Go on a self-guided art walk through the Licton Springs Neighborhood Greenway

Oct 15 2020, 7:22 pm

Seven emerging public artists have been selected by The Office of Arts & Culture (ARTS) in partnership with the Seattle Department of Transportation (SDOT) to create temporary art installations in the new Licton Springs Greenway.

These works will be part of Art Interruptions which aims to connect neighborhoods through art.

Through August 2021, small-scale artworks will be installed in city-owned infrastructure including signal boxes, utility poles, railings, and more.

Those interested in viewing the art can do so on a Licton Springs Neighborhood Greenway Self-Guided Tour. Just follow the map and information below, provided by the Office of Arts and Culture at the City of Seattle.

Licton Springs Neighborhood Greenway

Art Interruptions Self-Guided Walk/Art Beat Blog by seattle.gov

Featured art includes:

  •  Arboreal by Eva Funderburgh — “A series of mysterious beasts hidden among the trees and utility poles of the North Seattle Greenway. The beasts are sculpted in red, orange, and yellow vinyl coated wire mesh to create a fox-like creature with a large tail that take on different poses based on their environment. Can you spot them all?”
  • The Five Creations by Hinojos & Jimenez Art, LLC — “Hinojos & Jimenez Art, LLC tells the story of the Five Creations according to traditional Aztec beliefs in the form of three sculptures. It is a story of birth, destruction, hope, and resilience even in the most difficult times. Our hope is to create bright spot along the roadway, and to tell a story of endurance that will resonate now while we are in a time of crisis and uncertainty.”
  • New Wave- Target @ Aurora Highway by Naoko Morisawa — “Naoko Morisawa created an image for the traffic box on Aurora highway that people would want to see and turn around to see again. The texture of the handmade and uneven 2D mosaic work [Target] would be more interesting by increasing the size of the image and digitally printed on a vinyl wrap to fit around the utility box. My hope is people who see the artwork will gain energy and be energized. I also wanted the streets of the Aurora Highway to be brighter and more fun.”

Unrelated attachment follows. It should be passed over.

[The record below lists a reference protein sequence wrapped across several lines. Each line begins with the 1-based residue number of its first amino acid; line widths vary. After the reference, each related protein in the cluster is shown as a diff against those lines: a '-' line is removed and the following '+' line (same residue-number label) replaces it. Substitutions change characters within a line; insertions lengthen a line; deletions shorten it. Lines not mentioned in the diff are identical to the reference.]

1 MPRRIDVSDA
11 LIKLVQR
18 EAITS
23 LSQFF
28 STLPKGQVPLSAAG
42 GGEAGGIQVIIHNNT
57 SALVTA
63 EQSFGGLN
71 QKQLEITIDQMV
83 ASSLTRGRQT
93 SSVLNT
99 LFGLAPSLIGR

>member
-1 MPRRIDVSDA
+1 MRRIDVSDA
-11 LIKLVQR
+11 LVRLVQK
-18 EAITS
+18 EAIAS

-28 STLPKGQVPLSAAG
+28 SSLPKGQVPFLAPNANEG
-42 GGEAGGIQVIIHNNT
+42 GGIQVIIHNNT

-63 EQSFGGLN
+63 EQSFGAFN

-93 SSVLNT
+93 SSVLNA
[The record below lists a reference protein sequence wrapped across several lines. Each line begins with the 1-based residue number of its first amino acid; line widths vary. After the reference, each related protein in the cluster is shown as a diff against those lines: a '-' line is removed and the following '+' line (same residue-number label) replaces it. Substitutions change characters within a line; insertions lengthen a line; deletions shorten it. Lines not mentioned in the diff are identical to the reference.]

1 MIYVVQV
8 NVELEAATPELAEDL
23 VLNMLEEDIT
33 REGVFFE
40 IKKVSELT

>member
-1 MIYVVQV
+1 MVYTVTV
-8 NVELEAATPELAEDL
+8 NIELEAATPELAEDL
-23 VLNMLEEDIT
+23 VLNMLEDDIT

• Know Where, No Limit by Shawn Parks — “Shawn Parks was obsessed with SDOT’s sign shop and making work using the same materials as legal city signs. First was to call attention to the neighborhood’s name. Giving a sense of place and hopefully pride. The No Limit signs are on the backs of Speed Limit signs. What has no limit? For me, Love, Action and Ideas have No Limit.”
  • Interpreters by Forrest Perrine — “Forrest Perrine created a series of interpretive plaques designed to look like those of historical sites and public land markers. The landmarks the artist creates through his installation of plaques honor the places that are largely invisible to us. He created custom plaques of acrylic, marble, brass, granite, bronze, stainless steel, and copper to honor each of his landmarks.”
  • No Time Like the Present II by Nichole Rathburn — “Nichole Rathburn created foam petals that grow out of the sidewalk and crawl up a chain-link fence near a busy thoroughfare. Her installation brings a pop of color to an otherwise industrial materials of the site. My hope is the fake flowers will spark real joy.”
  • One Time One Meeting: A Community Shine by Erin Shigaki — “Erin Shigaki reclaims cultural practices of her ancestors with red knotted rope that refers to garments that incarcerated Japanese American women stitched for men fighting in segregated units during WWII, and invokes the lifeblood that connects us all. The wooden placards—reminiscent of those at Shinto shrines—bear words of hope and contemplation by and for the community during the global pandemic and uprising for Black lives.”
Alyssa TherrienAlyssa Therrien

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